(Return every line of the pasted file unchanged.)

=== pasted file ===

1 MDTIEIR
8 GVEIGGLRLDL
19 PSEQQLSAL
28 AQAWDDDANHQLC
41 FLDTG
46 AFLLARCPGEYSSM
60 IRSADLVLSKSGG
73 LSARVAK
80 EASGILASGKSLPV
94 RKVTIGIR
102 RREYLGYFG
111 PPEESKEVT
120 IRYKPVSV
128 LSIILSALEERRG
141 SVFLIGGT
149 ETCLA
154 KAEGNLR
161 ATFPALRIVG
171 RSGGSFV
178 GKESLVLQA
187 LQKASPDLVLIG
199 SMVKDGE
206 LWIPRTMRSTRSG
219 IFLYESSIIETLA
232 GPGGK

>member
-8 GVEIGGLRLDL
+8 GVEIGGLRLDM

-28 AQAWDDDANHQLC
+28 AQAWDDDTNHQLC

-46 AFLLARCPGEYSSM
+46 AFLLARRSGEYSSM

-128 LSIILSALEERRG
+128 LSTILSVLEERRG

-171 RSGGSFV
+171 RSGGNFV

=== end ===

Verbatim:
1 MDTIEIR
8 GVEIGGLRLDL
19 PSEQQLSAL
28 AQAWDDDANHQLC
41 FLDTG
46 AFLLARCPGEYSSM
60 IRSADLVLSKSGG
73 LSARVAK
80 EASGILASGKSLPV
94 RKVTIGIR
102 RREYLGYFG
111 PPEESKEVT
120 IRYKPVSV
128 LSIILSALEERRG
141 SVFLIGGT
149 ETCLA
154 KAEGNLR
161 ATFPALRIVG
171 RSGGSFV
178 GKESLVLQA
187 LQKASPDLVLIG
199 SMVKDGE
206 LWIPRTMRSTRSG
219 IFLYESSIIETLA
232 GPGGK

>member
-8 GVEIGGLRLDL
+8 GVEIGGLRLDM

-28 AQAWDDDANHQLC
+28 AQAWDDDTNHQLC

-46 AFLLARCPGEYSSM
+46 AFLLARRSGEYSSM

-128 LSIILSALEERRG
+128 LSTILSVLEERRG

-171 RSGGSFV
+171 RSGGNFV